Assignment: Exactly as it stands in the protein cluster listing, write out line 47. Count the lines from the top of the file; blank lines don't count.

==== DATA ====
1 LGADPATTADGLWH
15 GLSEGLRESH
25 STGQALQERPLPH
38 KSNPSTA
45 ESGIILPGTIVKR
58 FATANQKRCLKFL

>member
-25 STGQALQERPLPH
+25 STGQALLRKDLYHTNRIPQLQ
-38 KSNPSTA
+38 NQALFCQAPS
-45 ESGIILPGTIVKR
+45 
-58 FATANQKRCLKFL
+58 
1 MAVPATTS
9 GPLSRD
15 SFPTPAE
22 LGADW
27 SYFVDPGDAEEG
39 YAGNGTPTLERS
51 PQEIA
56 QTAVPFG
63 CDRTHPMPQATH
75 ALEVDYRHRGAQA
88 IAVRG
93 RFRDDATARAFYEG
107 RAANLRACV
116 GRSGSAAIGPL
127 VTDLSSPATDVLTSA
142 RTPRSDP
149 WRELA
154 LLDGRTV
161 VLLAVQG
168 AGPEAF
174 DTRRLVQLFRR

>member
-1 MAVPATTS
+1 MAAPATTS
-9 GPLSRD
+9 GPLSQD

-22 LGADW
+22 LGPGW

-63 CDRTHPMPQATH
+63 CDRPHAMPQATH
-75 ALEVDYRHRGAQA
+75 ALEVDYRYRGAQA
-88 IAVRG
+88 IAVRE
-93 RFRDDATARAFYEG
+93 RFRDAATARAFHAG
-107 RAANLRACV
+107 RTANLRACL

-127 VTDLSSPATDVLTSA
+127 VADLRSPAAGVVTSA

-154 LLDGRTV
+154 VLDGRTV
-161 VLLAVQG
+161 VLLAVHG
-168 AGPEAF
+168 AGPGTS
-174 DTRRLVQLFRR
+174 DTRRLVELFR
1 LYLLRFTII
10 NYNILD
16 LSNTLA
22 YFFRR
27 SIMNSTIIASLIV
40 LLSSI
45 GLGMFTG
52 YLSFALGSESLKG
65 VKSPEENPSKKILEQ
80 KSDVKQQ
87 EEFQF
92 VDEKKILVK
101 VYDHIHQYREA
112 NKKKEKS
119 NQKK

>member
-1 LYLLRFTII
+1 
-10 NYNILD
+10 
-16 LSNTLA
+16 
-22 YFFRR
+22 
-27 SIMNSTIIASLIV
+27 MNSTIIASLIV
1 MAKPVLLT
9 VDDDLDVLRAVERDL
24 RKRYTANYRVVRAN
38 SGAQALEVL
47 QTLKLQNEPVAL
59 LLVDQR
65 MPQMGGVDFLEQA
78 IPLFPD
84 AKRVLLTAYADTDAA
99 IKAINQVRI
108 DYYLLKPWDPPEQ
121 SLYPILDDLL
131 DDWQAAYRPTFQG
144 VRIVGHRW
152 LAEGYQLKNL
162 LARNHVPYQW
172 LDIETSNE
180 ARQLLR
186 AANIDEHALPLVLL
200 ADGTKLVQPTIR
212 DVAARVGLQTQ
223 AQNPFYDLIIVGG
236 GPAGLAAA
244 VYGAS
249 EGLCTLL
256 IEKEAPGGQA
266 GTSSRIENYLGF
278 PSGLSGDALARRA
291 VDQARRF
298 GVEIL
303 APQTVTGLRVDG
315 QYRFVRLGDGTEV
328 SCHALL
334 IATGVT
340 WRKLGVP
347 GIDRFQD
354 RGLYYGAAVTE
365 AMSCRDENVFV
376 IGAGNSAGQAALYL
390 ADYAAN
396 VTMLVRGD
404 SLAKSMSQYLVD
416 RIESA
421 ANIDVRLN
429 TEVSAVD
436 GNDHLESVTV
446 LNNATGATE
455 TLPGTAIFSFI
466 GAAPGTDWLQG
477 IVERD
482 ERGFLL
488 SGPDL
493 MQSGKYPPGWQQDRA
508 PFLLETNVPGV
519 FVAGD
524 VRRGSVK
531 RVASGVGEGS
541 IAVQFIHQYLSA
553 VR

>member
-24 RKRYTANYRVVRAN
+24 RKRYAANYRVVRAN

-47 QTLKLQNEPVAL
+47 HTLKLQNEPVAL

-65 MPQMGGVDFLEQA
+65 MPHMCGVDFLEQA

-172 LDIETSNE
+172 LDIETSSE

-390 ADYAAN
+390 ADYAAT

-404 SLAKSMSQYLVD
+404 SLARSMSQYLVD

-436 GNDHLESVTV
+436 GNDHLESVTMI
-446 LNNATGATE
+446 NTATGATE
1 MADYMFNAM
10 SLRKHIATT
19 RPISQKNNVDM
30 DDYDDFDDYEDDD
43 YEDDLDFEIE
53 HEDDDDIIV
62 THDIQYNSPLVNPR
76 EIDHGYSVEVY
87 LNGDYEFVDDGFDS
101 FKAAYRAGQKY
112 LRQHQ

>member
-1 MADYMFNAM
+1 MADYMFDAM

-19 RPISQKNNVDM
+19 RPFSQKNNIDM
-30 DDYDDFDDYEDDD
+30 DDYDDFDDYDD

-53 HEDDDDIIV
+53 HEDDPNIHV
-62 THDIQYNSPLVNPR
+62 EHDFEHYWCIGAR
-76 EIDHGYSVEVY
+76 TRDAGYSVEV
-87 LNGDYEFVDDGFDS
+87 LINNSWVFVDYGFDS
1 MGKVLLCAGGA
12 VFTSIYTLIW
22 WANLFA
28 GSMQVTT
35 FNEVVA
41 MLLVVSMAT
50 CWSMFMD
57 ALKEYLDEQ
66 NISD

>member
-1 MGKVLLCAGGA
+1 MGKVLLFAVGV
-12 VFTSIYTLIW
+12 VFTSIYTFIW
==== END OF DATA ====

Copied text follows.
+75 ALEVDYRYRGAQA